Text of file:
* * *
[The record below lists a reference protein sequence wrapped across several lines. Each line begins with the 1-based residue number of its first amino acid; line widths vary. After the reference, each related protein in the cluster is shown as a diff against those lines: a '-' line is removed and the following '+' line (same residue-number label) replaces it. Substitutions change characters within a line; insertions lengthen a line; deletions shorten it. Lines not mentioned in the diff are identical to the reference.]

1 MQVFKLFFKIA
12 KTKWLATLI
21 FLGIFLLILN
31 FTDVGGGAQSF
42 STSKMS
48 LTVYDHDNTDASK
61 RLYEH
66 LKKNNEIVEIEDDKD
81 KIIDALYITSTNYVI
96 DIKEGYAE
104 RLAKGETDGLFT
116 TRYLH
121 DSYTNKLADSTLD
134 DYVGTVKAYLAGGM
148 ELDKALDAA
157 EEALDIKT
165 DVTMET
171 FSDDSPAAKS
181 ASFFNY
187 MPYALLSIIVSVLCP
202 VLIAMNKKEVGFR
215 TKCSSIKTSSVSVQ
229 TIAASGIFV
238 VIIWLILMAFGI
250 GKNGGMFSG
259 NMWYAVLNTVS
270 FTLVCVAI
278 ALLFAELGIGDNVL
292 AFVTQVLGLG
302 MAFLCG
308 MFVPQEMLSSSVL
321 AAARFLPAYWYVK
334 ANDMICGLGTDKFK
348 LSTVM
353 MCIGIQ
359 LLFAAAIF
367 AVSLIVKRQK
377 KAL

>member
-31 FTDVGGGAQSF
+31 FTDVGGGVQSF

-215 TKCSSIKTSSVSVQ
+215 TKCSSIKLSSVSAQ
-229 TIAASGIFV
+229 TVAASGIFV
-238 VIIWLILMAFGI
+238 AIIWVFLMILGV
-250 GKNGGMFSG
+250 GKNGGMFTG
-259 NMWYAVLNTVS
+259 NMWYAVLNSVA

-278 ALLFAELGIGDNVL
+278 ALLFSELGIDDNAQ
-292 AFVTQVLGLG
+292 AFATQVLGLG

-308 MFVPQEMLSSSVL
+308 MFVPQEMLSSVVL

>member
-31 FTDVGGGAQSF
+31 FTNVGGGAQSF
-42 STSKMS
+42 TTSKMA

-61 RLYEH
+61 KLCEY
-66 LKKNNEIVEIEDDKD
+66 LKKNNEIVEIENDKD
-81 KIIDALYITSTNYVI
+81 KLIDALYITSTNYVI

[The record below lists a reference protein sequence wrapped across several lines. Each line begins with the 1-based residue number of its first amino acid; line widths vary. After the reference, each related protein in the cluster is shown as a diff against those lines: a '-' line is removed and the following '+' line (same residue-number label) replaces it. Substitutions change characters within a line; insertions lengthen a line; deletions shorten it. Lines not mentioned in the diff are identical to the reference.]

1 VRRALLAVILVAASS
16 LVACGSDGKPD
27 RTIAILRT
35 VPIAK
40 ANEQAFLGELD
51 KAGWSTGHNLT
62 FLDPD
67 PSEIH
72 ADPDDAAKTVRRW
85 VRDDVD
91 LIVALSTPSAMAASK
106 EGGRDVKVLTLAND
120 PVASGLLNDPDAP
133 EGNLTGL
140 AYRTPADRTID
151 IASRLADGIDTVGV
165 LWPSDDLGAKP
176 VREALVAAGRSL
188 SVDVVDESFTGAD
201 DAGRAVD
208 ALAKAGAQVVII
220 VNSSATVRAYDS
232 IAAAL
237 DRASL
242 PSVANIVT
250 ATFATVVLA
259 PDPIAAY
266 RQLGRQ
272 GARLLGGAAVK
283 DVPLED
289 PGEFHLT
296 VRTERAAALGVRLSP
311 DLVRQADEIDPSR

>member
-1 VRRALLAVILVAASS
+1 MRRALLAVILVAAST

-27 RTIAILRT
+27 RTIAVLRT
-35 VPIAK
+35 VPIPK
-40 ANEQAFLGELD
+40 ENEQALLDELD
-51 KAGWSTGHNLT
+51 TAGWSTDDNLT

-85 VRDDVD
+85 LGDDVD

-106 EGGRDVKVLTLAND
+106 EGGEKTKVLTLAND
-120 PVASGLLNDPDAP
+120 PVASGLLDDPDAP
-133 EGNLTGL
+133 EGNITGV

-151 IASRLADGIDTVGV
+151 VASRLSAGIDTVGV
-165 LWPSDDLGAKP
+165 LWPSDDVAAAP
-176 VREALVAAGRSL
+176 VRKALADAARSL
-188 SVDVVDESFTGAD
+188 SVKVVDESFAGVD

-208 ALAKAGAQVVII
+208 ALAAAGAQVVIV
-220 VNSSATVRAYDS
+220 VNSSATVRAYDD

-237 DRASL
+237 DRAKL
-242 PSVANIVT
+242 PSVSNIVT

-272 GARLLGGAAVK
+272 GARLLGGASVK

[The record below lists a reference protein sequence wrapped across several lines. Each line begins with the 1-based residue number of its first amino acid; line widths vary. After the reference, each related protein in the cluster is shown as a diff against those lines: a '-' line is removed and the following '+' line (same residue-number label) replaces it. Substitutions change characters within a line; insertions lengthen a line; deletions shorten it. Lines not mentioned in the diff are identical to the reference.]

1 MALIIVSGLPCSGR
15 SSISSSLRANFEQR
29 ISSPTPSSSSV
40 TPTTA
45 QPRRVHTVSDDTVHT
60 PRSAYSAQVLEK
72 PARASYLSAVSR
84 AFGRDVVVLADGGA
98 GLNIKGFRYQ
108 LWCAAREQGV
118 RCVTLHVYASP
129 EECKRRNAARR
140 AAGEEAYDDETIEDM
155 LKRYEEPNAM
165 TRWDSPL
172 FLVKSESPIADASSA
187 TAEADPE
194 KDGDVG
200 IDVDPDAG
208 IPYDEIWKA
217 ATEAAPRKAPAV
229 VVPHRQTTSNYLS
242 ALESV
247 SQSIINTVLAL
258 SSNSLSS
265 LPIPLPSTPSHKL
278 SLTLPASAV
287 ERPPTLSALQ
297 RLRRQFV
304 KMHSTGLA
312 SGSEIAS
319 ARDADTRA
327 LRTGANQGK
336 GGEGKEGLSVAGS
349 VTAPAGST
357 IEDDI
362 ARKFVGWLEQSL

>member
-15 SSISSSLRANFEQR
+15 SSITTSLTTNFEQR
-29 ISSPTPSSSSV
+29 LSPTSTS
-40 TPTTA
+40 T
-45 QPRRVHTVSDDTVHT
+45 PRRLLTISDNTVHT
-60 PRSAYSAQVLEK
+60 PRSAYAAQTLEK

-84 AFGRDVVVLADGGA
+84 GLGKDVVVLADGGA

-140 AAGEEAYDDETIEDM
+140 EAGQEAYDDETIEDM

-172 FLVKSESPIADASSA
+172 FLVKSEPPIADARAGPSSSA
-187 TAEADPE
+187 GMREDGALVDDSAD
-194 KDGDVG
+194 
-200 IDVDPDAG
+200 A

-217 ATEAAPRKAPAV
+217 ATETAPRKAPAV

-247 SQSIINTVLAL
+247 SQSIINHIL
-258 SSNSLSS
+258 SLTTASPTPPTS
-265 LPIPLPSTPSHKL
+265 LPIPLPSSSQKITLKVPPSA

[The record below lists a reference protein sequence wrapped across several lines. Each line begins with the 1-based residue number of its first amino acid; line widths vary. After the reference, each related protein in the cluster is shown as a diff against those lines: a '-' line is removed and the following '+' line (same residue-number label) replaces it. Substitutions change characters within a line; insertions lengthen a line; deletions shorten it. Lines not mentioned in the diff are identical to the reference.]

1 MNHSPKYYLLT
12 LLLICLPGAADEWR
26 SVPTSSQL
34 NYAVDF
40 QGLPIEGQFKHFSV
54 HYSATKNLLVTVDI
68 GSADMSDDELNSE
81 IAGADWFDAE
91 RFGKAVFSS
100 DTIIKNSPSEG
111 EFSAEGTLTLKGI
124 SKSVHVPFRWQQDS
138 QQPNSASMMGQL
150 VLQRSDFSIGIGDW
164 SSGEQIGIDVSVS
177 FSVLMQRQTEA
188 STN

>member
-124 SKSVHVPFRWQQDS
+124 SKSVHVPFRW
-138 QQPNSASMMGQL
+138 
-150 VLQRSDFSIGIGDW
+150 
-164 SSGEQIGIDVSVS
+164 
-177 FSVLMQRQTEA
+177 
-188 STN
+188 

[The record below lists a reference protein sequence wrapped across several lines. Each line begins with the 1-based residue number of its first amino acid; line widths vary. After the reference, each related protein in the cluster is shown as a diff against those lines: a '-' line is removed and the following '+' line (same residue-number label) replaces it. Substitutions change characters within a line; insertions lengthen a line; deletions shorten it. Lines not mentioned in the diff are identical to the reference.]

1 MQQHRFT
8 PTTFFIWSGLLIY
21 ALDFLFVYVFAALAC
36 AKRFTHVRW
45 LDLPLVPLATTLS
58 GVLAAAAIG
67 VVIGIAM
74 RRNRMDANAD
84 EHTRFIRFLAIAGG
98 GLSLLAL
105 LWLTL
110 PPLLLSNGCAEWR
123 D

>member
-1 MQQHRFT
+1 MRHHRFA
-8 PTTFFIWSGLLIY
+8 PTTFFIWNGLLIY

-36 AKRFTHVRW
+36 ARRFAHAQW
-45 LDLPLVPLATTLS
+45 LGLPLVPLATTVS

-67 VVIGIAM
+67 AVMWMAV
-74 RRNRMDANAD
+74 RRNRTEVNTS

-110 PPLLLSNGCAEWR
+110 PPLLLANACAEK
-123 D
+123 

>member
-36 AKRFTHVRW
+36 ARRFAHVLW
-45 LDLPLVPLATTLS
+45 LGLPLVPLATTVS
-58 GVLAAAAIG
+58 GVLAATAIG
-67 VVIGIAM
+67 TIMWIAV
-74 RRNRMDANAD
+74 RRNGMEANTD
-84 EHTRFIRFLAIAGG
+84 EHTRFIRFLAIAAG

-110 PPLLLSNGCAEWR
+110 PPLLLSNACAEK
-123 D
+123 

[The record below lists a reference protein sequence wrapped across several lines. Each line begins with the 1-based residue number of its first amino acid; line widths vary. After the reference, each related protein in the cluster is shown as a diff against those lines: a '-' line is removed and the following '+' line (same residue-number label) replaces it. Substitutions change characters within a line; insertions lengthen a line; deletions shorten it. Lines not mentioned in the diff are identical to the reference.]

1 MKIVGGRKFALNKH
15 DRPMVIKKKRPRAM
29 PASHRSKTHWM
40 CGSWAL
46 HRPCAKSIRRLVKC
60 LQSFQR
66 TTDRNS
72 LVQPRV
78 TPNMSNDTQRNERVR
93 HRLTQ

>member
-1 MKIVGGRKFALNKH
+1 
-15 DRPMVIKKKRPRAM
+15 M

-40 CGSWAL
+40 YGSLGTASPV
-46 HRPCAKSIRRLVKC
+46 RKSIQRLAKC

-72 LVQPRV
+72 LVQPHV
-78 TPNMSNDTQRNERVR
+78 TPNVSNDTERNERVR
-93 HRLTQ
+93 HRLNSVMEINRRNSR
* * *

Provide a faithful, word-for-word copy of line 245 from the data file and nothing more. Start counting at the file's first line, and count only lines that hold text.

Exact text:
36 AKRFTHVRW